Old heaters tell a story of practicality, creativity and design. However it's not recommended that they be used for anything other than a conversation piece. Old electrical equipment can be dangerous. Here's a look at a few heaters I have out in the playhouse.

The photo below shows a Virden Manufacturing heater. This heater dates from before 1926.

Loren Townsquaremedia

 

  • 1

    Dual Element Heater

    This is a hard-to-find dual element heater. I see one of the elements has burned out since I last plugged it in. It was sold under the name "BlueLine" by Montgomery Wards.

    Loren Townsquaremedia
  • 2

    Bulb Heater

    This heater with the bulb was actually not intended for heating a small space but rather it was to be used to warm an achy body joint.

    Loren Townsquaremedia
  • 3

    Bulb Heater

    It looks like Christmas when it's lit up. There was an older version of heater that used several bulbs for heating cold spaces.

    Loren Townsquaremedia
  • 4

    Newer Radiant Heater

    This is a bit newer, maybe late '50s or '60s. It used to light up all orange but apparently there is now a short. Maybe it's because I don't have heat in my play house? It was made by a company in Geneva, Illinois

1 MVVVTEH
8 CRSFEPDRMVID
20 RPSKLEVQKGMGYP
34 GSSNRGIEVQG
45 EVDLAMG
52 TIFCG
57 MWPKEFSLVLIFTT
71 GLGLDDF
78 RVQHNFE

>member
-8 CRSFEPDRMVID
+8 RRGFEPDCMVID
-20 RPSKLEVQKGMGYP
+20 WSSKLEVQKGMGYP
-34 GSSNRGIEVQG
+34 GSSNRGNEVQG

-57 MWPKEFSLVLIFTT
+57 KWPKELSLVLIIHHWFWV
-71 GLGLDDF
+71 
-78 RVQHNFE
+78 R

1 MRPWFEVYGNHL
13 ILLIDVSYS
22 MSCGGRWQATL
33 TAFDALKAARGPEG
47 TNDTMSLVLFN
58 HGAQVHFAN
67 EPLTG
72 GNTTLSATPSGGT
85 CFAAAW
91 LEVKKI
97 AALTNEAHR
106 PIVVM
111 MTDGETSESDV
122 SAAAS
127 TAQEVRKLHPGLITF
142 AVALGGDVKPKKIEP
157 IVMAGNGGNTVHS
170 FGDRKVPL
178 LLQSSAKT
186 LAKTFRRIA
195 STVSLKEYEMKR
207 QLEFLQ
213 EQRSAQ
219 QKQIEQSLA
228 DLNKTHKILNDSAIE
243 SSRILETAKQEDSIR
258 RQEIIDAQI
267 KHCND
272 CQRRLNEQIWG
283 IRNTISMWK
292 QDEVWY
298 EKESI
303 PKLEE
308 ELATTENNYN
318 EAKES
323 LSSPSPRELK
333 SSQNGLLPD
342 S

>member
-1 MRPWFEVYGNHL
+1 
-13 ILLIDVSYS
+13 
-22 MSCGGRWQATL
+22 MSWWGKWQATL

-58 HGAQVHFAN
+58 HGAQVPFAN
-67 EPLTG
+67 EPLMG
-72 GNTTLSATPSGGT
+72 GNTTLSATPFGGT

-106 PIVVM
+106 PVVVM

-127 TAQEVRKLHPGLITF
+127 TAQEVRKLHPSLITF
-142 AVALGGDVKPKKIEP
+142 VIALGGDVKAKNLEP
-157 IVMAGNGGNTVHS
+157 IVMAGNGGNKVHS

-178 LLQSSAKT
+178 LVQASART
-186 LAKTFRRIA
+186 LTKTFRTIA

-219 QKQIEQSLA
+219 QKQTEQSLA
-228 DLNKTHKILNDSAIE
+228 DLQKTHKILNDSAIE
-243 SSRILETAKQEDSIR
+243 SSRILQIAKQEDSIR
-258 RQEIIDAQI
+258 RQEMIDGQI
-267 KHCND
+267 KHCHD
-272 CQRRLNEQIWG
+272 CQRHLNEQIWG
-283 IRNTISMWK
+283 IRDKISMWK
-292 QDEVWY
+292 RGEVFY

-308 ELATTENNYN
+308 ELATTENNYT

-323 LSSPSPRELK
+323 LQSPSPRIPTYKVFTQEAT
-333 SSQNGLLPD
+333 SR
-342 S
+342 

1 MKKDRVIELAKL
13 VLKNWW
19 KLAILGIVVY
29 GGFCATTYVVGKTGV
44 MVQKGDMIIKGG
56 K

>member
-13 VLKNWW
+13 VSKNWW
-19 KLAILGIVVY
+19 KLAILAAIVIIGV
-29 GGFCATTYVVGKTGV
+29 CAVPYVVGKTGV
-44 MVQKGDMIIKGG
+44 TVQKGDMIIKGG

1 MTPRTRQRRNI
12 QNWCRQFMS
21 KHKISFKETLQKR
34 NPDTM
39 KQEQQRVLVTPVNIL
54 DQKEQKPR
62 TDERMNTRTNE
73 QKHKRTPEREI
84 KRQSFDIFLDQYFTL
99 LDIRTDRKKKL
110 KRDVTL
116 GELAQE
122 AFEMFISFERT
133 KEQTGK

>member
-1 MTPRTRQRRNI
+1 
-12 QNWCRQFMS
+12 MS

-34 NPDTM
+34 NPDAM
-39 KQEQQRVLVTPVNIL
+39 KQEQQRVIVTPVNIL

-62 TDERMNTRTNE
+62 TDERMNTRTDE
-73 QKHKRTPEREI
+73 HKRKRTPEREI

Loren townsquaremedia
  • 5

    My Favorite

    This is my favorite. It's a product of the Estate Stove Company in Indiana. This one was patented in 1916 and probably dates from World War I. And it still works!

    Loren Townsquaremedia
  • 6

    The Back of the Estate Heater

    I don't remember if the cord came with this heater or even if it did whether it was original. Based on the connection it used a type of electrical cord like the one found on an old waffle iron. In 1921 Estate Stove began manufacturing this same design of heater but instead of electricity, you could hook a gas hose up to the back. Sounds dangerous to me.

    Loren. townsquaremedia